Sometimes, even for Christians, we can fear that there is a vindictive and petty tyrant who hides behind the back of the merciful Jesus. We have no need to fear this, and unveiling this disclosure to the world should be our joy. God is not divided into two pieces, where Jesus holds back a wrathful father from punishing his children. Those who have placed their faith in the risen Son have been united to him, and as such they cannot be rejected from the Triune God without tearing apart that perichoretic and eternal joy. The hidden god has been made known in the Son. We are no longer alienated from god–even from ourselves and those around us–but have been brought back into shalom and abundant life.

[1] I don’t want to suggest that Vernon is an existentialist, but his work attracts me for many of the same reasons that I’m attracted to the existential philosophy: he takes our place in the world, and our responsibility to act, seriously, in a way that I rarely see others consider it. There’s an angst and a frustration with the ways things are that can only be birthed in sustained reflection on and engagement with both the exterior and interior worlds. I strive for the same, and I do not suffer fools gladly who purport to offer wisdom without reflection.


Review: None Greater (2019)

Matthew Barrett’s None Greater: the Undomesticated Attributes of God (Baker Books, 2019) clearly articulates the standard “classical theism” of much of western theology’s and reformed theology’s history. Barrett’s work is a capable defense of the idea that god is “infinite in being and perfection, a completely pure spirit, invisible, without body, parts, or emotions, unchangeable, immensely vast, eternal, limitless, almighty, completely wise, completely holy, completely free, and completely absolute” (Westminster Confession of Faith §2.1, via the EPC)–in other words, the notion that god is entirely simple, without emotions, and timeless.

Now, reading that may prompt a question in yourself: do I believe this of the Lord? Does this match the god I’ve encountered in Scripture? Is this who Jesus is? I’ll be the first to admit that I’m not a committed classical theist; I haven’t done the research to be convinced one way or the other, and I’m still troubled by (a) god’s passibility and (b) how the divine and human natures correspond in the incarnation.

Nevertheless, it’s unquestionable that this conception of god is the predominant conception among western theologians (though, among the laity I doubt) up until the last century or so, and it therefore has the weight of tradition behind it. Which is to say, discard at your own peril. Barrett explains and argues for the model well, and the argument is worth your consideration.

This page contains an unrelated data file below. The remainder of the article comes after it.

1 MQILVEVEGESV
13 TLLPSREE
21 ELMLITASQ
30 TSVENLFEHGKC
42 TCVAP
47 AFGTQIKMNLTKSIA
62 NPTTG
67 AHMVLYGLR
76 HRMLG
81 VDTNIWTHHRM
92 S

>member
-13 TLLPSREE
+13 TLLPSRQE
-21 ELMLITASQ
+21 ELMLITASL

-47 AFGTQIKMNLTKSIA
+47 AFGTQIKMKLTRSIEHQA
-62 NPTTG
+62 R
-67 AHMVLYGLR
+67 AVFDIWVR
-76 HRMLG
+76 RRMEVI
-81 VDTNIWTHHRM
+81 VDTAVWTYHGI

The church exists for the purpose of the worship and glorification of god. Books such as this exist to equip the church to do so in spirit and in truth.

Disclosure: I received this book free from Baker Books through the Baker Books Bloggers http://www.bakerbooks.com/bakerbooksbloggers program. The opinions I have expressed are my own, and I was not required to write a positive review. I am disclosing this in accordance with the Federal Trade Commission’s 16 CFR, Part 255 http://www.access.gpo.gov/nara/cfr/waisidx_03/16cfr255_03.html.

Review: Assured (2019)

Greg Gilbert published a very helpful little book on the doctrine of assurance through Baker Books this year. Most Christians have at times struggled with being assured of their salvation, letting doubt disrupt what ought to be a perfect confidence in their communion with the Triune God.

What triggers doubt in the believer? Gilbert points to a number of things, a few of which are (1) ignorance concerning the promises of god, (2) disobedience to the commands of god, and (3) inattention to the witness of the Spirit. One that I would add to Gilbert’s list, and one which I don’t think is treated with sufficient seriousness by most theologians, is a kind of neuroticism that makes assurance-qua-subjective-confidence mostly impossible. That is to say, the self-reflective “sure-ness” that we have in fact been purchased by the blood of Christ is psychologically troublesome for a certain kind of person–this despite the “objective promise” and “subjective obedience” of the faithful.

Nevertheless, inasmuch as Gilbert points to some of the biblical markers for assurance, he succeeds, and this little work will definitely be one I’ll push toward my students as they wrestle with their faith. One thing that I wished Gilbert had pushed more, however, was the call to “remember your baptism.” Baptism is a means of grace, one which occurred at a specific point in one’s life and therefore one which can be pointed back toward. Remember that the baptized have been buried with Christ in baptism and have been raised with him to walk in newness of life. When I question and doubt, remembering my baptism is an historical means of assurance, one which was applied to me from without and which images the spiritual reality of our union with Christ.

Disclosure: I received this book free from Baker Books through the Baker Books Bloggers http://www.bakerbooks.com/bakerbooksbloggers program. The opinions I have expressed are my own, and I was not required to write a positive review. I am disclosing this in accordance with the Federal Trade Commission’s 16 CFR, Part 255 http://www.access.gpo.gov/nara/cfr/waisidx_03/16cfr255_03.html.

Why the Resurrection? Among Other Reasons

At risk of piling on to this widely critiqued conversation between New York Times reporter Nicholas Kristof and president of Union Theological Seminary Serene Jones, I do want to share a few thoughts on the matter in light of this year’s Easter season.